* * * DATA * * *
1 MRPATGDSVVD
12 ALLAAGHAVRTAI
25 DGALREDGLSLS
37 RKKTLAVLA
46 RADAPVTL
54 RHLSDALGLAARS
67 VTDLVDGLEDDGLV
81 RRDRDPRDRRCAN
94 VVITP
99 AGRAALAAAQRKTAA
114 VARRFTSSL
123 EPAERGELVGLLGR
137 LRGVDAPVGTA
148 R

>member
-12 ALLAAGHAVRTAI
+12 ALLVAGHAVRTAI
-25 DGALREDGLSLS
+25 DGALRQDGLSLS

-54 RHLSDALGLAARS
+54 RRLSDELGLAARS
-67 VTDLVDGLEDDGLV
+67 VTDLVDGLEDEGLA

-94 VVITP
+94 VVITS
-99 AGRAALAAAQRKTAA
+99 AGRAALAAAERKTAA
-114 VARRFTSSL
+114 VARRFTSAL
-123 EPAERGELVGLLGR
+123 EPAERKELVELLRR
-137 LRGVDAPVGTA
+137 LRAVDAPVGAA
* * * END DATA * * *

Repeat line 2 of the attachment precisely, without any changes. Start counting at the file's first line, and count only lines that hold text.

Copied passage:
12 ALLAAGHAVRTAI